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HC lets off Mamata with restraint advice

Calcutta, Dec. 18: Calcutta High Court today cited a cherished principle of jurisprudence to spare chief minister Mamata Banerjee from contempt proceedings but added that the decision should not be construed as approval of a statement by her that was “neither moderate nor couched in temperate language”.

A division bench of Chief Justice Arun Mishra and Justice Joymalya Bagchi said Mamata’s statement on a section of the judiciary in the Assembly complex on August 14 had not “transcended the Lakshman rekha of scandalising the court or obstructing the administration of justice or interfering in the due course of judicial proceedings”.

Mamata had said on August 14: “Why will judgments be given only in favour of those who offer money? I’m sorry to say this…. I have seen it myself that a number of judgments are purchased.”

Although the court refrained from issuing suo motu contempt proceedings against Mamata, it said: “We make it clear that our reluctance to initiate such proceedings should not be taken as an approval of the statements made by the speaker.”

The bench added that given the fact that Mamata was the chief minister of Bengal, she should have used language that was “moderate” and “temperate”.

The court said: “One must not lose sight of the fact that the speaker was not an ordinary personality but the chief minister of the state. It is expected that when criticism is made from such a high constitutional functionary, the same should be laced with moderation and temperance.”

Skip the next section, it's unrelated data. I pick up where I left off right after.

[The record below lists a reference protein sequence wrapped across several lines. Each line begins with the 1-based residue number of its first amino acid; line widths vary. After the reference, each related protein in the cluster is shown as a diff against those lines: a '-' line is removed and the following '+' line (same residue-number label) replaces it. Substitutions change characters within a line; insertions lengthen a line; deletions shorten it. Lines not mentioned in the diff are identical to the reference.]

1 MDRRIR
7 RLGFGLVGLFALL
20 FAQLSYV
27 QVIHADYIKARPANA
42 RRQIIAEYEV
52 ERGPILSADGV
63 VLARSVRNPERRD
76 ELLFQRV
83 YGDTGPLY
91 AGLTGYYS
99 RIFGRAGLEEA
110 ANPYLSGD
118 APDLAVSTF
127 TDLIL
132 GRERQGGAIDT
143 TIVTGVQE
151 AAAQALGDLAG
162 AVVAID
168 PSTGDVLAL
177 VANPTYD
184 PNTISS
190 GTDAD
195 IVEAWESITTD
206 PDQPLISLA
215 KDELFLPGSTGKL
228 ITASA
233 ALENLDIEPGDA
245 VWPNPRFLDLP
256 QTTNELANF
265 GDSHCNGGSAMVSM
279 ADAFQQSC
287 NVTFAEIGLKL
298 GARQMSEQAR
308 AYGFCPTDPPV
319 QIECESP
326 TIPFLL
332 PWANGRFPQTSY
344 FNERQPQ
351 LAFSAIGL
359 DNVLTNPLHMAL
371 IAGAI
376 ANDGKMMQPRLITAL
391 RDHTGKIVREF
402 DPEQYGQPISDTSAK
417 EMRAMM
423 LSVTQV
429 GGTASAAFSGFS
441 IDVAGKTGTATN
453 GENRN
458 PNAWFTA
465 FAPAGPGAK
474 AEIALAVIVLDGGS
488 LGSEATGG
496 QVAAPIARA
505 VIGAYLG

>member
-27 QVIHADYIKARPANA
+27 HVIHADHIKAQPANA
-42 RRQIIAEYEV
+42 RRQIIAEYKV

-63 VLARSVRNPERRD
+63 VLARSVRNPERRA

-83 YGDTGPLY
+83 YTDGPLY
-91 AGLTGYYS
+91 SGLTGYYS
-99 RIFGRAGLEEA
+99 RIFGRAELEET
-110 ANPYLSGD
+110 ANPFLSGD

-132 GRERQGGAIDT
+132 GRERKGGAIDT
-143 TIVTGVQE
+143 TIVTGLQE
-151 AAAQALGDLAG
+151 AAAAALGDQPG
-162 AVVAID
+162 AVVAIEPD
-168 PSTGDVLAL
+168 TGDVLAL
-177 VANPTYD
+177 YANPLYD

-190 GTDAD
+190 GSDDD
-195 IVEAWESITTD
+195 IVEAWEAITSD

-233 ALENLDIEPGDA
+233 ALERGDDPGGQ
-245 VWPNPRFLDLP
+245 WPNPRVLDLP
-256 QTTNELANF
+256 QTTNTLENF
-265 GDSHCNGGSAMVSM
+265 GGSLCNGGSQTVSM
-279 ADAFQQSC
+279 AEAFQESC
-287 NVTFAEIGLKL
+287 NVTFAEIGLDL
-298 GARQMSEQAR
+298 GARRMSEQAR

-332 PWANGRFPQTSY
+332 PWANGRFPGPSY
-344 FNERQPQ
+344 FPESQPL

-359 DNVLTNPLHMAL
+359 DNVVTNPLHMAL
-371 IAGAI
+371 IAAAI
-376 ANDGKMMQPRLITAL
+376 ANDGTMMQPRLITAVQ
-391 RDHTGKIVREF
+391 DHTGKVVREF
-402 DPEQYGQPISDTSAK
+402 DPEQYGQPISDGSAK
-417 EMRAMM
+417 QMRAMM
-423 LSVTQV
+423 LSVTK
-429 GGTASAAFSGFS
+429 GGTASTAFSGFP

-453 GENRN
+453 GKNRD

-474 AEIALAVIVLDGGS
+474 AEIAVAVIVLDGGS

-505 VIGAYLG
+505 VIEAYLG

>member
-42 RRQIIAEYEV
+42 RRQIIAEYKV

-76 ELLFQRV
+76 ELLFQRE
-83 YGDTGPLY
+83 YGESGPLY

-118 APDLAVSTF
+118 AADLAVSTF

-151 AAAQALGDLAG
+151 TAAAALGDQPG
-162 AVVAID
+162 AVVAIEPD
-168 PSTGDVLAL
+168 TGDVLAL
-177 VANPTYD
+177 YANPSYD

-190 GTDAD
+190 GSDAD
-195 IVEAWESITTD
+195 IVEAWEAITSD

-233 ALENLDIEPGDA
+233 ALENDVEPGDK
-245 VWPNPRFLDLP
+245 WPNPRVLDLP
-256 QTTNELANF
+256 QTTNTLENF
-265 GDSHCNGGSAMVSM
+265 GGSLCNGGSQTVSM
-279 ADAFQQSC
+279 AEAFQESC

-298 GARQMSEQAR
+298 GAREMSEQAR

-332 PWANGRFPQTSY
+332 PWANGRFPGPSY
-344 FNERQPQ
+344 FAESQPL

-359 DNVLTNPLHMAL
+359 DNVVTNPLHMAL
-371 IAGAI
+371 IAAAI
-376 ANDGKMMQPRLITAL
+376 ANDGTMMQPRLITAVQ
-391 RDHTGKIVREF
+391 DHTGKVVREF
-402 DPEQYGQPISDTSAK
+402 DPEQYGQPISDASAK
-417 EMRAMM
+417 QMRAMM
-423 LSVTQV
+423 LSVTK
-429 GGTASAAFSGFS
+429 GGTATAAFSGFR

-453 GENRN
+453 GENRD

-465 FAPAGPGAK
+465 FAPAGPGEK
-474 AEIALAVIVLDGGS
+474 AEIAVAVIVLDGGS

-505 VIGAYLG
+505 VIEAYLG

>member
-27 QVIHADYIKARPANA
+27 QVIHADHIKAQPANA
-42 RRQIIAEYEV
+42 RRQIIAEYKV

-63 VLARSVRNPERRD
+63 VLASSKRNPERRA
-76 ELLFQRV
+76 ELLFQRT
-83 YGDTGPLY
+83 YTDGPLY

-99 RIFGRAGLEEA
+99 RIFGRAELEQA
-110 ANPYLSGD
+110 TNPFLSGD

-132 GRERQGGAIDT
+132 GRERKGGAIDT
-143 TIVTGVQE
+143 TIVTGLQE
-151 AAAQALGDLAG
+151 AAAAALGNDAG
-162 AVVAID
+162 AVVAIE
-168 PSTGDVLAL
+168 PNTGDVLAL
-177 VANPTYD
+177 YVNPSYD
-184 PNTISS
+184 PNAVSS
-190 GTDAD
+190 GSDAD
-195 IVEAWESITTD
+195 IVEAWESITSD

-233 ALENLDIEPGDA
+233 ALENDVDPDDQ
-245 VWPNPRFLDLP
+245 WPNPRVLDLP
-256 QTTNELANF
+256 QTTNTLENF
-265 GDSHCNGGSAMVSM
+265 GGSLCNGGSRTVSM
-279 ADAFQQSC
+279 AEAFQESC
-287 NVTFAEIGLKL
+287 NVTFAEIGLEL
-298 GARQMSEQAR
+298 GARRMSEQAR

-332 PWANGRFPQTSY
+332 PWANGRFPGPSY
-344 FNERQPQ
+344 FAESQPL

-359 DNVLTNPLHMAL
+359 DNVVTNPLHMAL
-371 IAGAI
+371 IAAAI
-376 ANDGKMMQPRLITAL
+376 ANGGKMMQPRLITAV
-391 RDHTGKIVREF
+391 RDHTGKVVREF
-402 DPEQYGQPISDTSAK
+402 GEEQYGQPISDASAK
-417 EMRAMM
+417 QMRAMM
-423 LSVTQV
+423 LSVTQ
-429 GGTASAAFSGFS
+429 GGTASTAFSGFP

The bench added: “The imputations were neither moderate nor couched in temperate language.”

But the court concluded that what Mamata had said did not “constitute an act of criminal contempt”.

However, while giving its ruling, the bench said the “power” of the court to initiate contempt proceedings “ought to be sparingly exercised”. “Contempt proceedings should not be initiated at every irritant or pin prick,” the court said.

“Deference to the judiciary cannot be secured by the sceptre of contempt but is to be attained by the sublime quality of our judgment.”

Quoting from an observation by Lord Denning, the court read: “Let me say at once that we will never use this jurisdiction as a means to uphold our own dignity. That must rest on surer foundations…. It is the right of every man, in Parliament or out of it, in the press or in the broadcast to make fair comment, even outspoken comment, on matters of public interest.”

The court was referring to Alfred Thompson Denning, one of the most audacious British judges in the 20th century. Many of his judgments ran counter to the prevailing law but several were eventually confirmed by the parliament.

Today, the court said Mamata’s speech “essentially” dealt with the “impact of corruption”.

“It does not appear to be prompted by the desire to denigrate the institution in the eyes of society,” the bench said. “It is in the nature of an exasperated lament of the speaker to her perceived erosion of morals in every public institution before an august gathering.”

Bikash Ranjan Bhattacharyya, former mayor and one of the lawyers who had moved court, said: “Our purpose has been served. While rejecting our plea, the court criticised the chief minister for her language. She should take a lesson now.”